In Frontiers in human neuroscience ; h5-index 79.0
In discourse comprehension, we need to draw inferences to make sense of discourse. Previous neuroimaging studies have investigated the neural correlates of causal inferences in discourse understanding. However, these findings have been divergent, and how these types of inferences are related to causal inferences in logical problem-solving remains unclear. Using the activation likelihood estimation (ALE) approach, the current meta-analysis analyzed 19 experiments on causal inferences in discourse understanding and 20 experiments on those in logical problem-solving to identify the neural correlates of these two cognitive processes and their shared and distinct neural correlates. We found that causal inferences in discourse comprehension recruited a left-lateralized frontotemporal brain system, including the left inferior frontal gyrus, the left middle temporal gyrus (MTG), and the bilateral medial prefrontal cortex (MPFC), while causal inferences in logical problem-solving engaged a nonoverlapping brain system in the frontal and parietal cortex, including the left inferior frontal gyrus, the bilateral middle frontal gyri, the dorsal MPFC, and the left inferior parietal lobule (IPL). Furthermore, the pattern similarity analyses showed that causal inferences in discourse understanding were primarily related to the terms about language processing and theory-of-mind processing. Both types of inferences were found to be related to the terms about memory and executive function. These findings suggest that causal inferences in discourse understanding recruit distinct neural bases from those in logical problem-solving and rely more on semantic knowledge and social interaction experiences.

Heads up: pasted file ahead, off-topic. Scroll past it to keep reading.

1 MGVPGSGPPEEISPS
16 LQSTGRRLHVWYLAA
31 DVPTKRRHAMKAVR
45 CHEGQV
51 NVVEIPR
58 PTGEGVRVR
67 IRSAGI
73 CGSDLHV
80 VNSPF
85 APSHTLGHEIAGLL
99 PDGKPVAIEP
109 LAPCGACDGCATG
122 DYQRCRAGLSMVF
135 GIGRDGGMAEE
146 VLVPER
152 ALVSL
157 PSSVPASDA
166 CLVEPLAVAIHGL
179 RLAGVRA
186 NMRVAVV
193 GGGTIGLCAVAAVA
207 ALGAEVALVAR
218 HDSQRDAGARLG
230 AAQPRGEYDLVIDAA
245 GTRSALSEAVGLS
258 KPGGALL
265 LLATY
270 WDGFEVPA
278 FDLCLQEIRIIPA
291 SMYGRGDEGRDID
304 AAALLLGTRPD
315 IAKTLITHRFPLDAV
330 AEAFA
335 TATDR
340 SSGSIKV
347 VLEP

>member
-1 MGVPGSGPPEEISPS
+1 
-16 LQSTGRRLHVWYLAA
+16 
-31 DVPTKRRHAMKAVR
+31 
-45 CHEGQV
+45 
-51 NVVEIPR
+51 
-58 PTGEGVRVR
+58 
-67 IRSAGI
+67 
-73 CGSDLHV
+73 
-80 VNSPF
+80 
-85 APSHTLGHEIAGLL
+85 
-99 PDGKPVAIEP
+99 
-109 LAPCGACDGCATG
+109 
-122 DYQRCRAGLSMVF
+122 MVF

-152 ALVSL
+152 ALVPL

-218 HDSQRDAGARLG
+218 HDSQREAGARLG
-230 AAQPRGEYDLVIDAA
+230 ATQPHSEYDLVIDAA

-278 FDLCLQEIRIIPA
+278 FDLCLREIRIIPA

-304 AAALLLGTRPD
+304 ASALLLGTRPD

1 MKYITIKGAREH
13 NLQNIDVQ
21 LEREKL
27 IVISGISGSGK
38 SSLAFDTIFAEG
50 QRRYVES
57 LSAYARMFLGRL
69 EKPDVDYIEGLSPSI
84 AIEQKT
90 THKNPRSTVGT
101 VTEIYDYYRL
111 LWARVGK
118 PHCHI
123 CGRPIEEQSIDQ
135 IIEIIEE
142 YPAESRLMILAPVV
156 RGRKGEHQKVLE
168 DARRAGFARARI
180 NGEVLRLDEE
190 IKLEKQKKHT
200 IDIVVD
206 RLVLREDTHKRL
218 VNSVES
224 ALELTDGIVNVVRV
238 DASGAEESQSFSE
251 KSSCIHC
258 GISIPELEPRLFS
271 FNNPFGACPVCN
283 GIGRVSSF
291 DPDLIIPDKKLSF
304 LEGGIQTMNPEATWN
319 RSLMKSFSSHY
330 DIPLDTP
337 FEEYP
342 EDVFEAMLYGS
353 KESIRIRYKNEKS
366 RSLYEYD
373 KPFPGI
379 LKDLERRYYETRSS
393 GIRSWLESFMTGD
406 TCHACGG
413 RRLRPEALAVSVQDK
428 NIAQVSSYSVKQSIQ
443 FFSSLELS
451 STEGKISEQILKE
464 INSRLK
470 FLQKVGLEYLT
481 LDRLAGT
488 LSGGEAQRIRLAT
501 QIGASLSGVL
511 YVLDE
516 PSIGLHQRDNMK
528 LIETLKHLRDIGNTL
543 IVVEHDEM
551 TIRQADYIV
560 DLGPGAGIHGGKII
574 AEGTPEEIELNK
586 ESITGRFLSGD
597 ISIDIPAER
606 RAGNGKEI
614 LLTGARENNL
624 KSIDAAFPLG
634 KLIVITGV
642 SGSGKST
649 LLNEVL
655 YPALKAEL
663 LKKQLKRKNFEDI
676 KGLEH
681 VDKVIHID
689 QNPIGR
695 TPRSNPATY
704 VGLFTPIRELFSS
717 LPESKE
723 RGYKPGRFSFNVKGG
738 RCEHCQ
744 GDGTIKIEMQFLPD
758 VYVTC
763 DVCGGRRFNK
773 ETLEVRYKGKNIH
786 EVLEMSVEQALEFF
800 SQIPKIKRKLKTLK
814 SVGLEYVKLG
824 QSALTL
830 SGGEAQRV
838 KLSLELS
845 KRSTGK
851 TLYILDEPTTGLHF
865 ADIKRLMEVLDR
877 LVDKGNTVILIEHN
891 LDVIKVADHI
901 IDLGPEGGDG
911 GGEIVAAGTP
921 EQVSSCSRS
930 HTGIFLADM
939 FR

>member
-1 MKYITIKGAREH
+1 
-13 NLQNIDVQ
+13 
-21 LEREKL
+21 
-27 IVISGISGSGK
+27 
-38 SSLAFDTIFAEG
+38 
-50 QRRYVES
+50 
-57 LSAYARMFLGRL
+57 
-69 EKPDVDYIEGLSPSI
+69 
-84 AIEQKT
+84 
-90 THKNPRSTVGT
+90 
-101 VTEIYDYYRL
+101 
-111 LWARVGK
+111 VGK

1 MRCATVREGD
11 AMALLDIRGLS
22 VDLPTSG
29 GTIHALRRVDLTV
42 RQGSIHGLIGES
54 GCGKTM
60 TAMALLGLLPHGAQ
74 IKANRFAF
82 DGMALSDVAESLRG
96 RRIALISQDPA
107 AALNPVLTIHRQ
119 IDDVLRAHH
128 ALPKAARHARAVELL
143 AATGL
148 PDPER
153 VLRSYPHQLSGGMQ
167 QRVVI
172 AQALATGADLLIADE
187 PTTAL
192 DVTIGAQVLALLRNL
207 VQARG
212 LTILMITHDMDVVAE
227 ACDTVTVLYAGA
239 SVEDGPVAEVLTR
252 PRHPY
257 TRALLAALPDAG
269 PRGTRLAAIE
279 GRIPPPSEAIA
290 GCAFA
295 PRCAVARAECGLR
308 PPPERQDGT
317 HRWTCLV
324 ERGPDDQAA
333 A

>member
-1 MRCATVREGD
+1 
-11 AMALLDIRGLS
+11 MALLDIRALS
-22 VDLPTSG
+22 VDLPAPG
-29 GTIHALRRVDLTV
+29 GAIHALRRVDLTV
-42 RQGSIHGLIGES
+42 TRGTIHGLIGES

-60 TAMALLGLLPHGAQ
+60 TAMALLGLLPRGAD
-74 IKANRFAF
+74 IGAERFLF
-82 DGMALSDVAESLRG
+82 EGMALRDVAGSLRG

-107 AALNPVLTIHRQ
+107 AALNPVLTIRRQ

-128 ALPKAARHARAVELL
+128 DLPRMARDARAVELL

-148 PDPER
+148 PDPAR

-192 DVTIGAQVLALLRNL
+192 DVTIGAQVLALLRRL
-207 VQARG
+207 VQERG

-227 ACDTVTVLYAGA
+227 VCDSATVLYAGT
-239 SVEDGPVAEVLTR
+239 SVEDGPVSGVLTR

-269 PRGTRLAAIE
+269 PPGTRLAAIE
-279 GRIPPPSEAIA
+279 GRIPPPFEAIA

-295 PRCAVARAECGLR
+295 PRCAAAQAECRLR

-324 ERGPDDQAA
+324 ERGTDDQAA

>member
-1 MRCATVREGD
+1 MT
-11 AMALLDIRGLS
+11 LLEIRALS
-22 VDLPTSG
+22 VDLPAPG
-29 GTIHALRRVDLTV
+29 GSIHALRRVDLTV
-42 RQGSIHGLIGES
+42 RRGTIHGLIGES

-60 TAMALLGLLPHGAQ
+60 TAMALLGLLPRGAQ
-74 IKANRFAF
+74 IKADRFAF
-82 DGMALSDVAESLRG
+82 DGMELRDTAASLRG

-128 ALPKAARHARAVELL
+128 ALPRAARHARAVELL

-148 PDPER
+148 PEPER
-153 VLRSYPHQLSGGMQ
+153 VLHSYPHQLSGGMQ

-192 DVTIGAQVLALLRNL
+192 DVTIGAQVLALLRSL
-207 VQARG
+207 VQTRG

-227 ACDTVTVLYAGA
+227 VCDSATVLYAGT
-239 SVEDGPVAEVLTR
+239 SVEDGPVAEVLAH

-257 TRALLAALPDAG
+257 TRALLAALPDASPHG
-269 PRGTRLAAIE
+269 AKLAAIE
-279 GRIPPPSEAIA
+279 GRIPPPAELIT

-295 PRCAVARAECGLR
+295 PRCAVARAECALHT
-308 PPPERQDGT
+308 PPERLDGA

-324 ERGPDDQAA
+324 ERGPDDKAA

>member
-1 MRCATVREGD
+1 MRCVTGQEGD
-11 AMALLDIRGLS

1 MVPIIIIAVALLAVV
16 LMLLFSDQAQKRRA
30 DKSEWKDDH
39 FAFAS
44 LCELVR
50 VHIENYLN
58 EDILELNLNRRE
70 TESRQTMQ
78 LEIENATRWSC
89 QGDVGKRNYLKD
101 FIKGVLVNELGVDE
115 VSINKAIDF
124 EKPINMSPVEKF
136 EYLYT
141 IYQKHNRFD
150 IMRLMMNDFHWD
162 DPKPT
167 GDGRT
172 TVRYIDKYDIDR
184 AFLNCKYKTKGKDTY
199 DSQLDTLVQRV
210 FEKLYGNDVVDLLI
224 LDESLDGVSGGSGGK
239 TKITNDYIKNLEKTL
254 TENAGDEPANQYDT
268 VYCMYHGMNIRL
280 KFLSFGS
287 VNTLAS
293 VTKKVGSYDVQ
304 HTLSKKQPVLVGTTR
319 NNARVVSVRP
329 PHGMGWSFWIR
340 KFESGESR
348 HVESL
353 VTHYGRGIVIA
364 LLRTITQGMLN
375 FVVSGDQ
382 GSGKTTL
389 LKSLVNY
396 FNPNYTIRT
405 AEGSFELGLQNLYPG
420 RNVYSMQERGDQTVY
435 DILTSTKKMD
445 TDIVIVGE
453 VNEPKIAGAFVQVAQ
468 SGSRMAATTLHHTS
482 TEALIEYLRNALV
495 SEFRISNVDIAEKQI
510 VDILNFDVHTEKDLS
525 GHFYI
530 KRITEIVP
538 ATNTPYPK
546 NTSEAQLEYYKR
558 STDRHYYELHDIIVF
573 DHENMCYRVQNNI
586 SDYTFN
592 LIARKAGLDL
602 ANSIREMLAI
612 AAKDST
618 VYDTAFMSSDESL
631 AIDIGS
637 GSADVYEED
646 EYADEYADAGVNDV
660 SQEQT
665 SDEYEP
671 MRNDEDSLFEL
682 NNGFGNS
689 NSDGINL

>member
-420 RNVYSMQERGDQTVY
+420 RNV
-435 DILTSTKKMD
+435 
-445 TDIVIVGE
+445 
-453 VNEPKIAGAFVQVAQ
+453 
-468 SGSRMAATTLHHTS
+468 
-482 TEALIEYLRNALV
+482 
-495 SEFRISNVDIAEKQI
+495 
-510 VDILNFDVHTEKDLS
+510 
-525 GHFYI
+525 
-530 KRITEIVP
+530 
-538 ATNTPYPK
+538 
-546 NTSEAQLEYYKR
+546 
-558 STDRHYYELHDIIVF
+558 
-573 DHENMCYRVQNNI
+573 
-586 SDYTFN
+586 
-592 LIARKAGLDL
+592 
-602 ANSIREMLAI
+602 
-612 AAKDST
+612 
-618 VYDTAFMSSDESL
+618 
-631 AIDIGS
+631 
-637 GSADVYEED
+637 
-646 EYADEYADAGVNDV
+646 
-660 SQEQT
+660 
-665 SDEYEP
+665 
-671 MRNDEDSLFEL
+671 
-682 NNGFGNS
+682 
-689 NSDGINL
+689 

Feng Wangshu, Wang Weijuan, Liu Jia, Wang Zhen, Tian Lingyun, Fan Lin
causal inferences, discourse understanding, frontotemporal network, logical problem-solving, meta-analysis, neuroimaging